ROBERT BURNS AP Military Writer WASHINGTON
Robert Gates, the White House choice to be the next defense secretary, conceded today that the United States is not winning the war in Iraq and warned that if that country is not stabilized in the next year or two it could lead to a “regional conflagration.” At the outset of his Senate confirmation hearing, Gates said he is open to new ideas about correcting the U.S. course in Iraq, which he said would be his highest priority if confirmed as expected. Gates, 63, said he believes President Bush wants to see Iraq improve to the point where it can govern and defend itself, while seeking a new approach. “What we are now doing is not satisfactory,” Gates said. “In my view, all options are on the table, in terms of how we address this problem in Iraq,” he added. Asked point-blank by Sen. Carl Levin, D-Mich., whether the U.S. is winning in Iraq, Gates replied, “No, sir.” He later said he believes the United States is neither winning nor losing, “at this point.” Gates was noncommital on questions about whether and when to begin a U.S. troop withdrawal. “It depends on the conditions on the ground under which troops were withdrawn,” he said, adding that he was not yet knowledgeable enough about conditions in Iraq to offer an opinion on how a troop withdrawal would affect the sectarian violence. He said that if confirmed, he would go to Iraq soon to consult with U.S. commanders on this and other complex questions about the way forward. Much of the hearing’s questioning focused on whether Gates would provide independent advice to Bush, and the former CIA director assured the committee that he would not shirk from that duty. He said he did not give up his position as president of Texas A&M University and return to Washington to “be a bump on a log.” He said he would speak his mind to both the president and the Congress. Sen. John McCain, R-Ariz., a likely 2008 presidential candidate and an advocate of increasing U.S. troop strength in Iraq, asked whether Gates believes the U. S. had too few troops at the outset of the war in 2003. “I suspect in hindsight some of the folks in the administration would not make the same decisions they made,” including the number of troops in Iraq to establish control after the overthrow of Saddam Hussein’s regime, Gates said. He also told Levin he believes a political solution in Iraq is required to end the violence. The confirmation hearing came amid intensifying pressure on Bush to take a new approach in Iraq, reflecting the outcome of the Nov. 7 elections that put Democrats back in control of both houses of Congress. Democrats and some Republicans have pressed Bush to begin withdrawing some of the 140,000 U.S. troops.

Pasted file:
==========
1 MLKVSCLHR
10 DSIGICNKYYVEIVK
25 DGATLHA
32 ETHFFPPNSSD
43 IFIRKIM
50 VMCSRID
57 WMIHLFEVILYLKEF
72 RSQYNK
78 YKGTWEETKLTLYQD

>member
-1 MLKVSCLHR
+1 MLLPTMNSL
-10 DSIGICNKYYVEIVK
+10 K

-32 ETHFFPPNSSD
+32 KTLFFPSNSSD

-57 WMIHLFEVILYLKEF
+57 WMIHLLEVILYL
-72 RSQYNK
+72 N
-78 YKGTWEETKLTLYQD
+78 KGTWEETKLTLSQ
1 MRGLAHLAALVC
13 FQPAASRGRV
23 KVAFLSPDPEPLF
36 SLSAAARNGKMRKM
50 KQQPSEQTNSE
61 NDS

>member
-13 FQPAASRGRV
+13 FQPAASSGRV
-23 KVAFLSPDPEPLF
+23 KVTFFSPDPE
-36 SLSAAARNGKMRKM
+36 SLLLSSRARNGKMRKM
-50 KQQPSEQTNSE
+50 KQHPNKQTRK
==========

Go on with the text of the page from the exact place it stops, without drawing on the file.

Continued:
U. S. deaths in Iraq are approaching 2,900 and a relentless insurgency and escalating sectarian violence are raising questions about whether Iraq will devolve into all-out civil war, and whether Prime Minister Nouri al-Maliki’s government can ever be effective. “Our course over the next year or two will determine whether the American and Iraqi people and the next president of the United States will face a slowly but steadily improving situation in Iraq and in the region or will face the very real risk, and possible reality, of a regional conflagration,” Gates told the Senate Armed Services Committee. Bush has repeatedly rejected the idea of a quick U.S. withdrawal from Iraq and said he wants to keep U.S. forces there until Iraq is able to govern and defend itself without being a haven for terrorists. “It seems to me that the United States is going to have to have some kind of presence in Iraq for a long time ... but it could be with a dramatically smaller number of U.S. forces than are there today,” Gates said. He said his biggest worry on Iraq is that if U.S. forces departed while the country was in chaos, then predominantly Sunni Arab countries in the region like Saudi Arabia and Turkey would intervene, further complicating the sectarian strife there. “The Turks would not sit idly by if they saw Iraq beginning to fall apart,” Gates said. Referring to the likelihood of Iran and other countries stepping into the chaos, he added, “All of that could spread rather dramatically.” Meanwhile, Bush was getting an in-person preview today of a prestigious blue-ribbon panel’s recommendations for a new way forward in Iraq. Former Secretary of State James A. Baker III, the Republican co-chairman of the bipartisan Iraq Study Group, was giving the president a heads up about “the direction of the report,” White House press secretary Tony Snow said. Snow said that Baker, however, was not leaving behind the full report or getting into too many specifics. The entire commission is to meet with Bush at 7 a.m. EDT Wednesday to do that, he said. The White House sought to dampen expectations about the commission’s longawaited recommendations, expected to include calls for the U.S. to increase cooperation with rivals Iran and Syria and to begin withdrawing combat brigades from Iraq. The president has resisted both ideas. “Everybody seems to look at the Baker- Hamilton commission as a rebuff to the White House, and we don’t look at it that way,” Snow said. “If you’re looking for a heavyweight battle, you’re picking the wrong issue.” There has been little sign that Democrats, poised to take control of Congress in January, will block Gates, and a vote by the full Senate is expected by Friday. Levin was among 31 senators who voted against Gates to become CIA chief in 1991. During that year’s hearings, Gates faced accusations by CIA officials that he manipulated intelligence as a senior analyst in the 1980s in order to support White House policy.